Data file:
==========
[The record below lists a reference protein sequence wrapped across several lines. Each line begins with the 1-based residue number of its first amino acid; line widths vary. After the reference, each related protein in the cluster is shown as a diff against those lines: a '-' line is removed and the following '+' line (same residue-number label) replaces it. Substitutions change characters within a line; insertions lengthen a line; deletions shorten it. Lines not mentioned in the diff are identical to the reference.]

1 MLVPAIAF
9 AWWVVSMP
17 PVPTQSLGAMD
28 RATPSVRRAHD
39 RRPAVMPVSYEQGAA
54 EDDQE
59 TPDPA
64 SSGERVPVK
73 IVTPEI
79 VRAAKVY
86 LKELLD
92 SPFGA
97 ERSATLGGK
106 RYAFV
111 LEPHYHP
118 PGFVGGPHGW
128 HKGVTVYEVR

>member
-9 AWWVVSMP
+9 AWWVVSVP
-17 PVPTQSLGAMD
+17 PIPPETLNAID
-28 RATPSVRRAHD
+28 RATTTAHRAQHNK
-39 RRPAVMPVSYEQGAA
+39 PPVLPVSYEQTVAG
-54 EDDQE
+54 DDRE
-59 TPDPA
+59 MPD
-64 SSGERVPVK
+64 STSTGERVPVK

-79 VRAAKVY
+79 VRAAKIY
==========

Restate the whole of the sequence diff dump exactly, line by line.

[The record below lists a reference protein sequence wrapped across several lines. Each line begins with the 1-based residue number of its first amino acid; line widths vary. After the reference, each related protein in the cluster is shown as a diff against those lines: a '-' line is removed and the following '+' line (same residue-number label) replaces it. Substitutions change characters within a line; insertions lengthen a line; deletions shorten it. Lines not mentioned in the diff are identical to the reference.]

1 MLVPAIAF
9 AWWVVSMP
17 PVPTQSLGAMD
28 RATPSVRRAHD
39 RRPAVMPVSYEQGAA
54 EDDQE
59 TPDPA
64 SSGERVPVK
73 IVTPEI
79 VRAAKVY
86 LKELLD
92 SPFGA
97 ERSATLGGK
106 RYAFV
111 LEPHYHP
118 PGFVGGPHGW
128 HKGVTVYEVR

>member
-9 AWWVVSMP
+9 AWWVVSVP
-17 PVPTQSLGAMD
+17 PIPPETLNAID
-28 RATPSVRRAHD
+28 RATTTAHRAQHNK
-39 RRPAVMPVSYEQGAA
+39 PPVLPVSYEQTVAG
-54 EDDQE
+54 DDRE
-59 TPDPA
+59 MPD
-64 SSGERVPVK
+64 STSTGERVPVK

-79 VRAAKVY
+79 VRAAKIY